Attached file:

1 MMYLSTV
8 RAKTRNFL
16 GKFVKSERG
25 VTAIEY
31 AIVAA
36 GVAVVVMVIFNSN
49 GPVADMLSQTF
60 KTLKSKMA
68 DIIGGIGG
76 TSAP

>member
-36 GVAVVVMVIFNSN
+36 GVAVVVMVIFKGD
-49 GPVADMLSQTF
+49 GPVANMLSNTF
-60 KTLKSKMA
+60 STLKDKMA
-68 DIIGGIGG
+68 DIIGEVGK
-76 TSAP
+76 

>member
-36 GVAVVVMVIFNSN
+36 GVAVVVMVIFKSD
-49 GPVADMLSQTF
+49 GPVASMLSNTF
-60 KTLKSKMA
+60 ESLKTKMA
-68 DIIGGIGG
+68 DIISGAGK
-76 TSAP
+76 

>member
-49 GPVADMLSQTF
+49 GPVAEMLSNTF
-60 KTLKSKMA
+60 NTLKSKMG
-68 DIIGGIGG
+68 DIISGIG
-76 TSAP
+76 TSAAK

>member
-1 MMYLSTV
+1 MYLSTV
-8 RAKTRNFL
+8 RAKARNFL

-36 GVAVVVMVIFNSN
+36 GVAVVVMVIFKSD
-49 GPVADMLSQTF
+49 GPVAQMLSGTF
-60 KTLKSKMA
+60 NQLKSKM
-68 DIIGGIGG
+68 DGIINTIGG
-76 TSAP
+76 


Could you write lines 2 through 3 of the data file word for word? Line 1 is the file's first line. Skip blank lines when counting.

8 RAKTRNFL
16 GKFVKSERG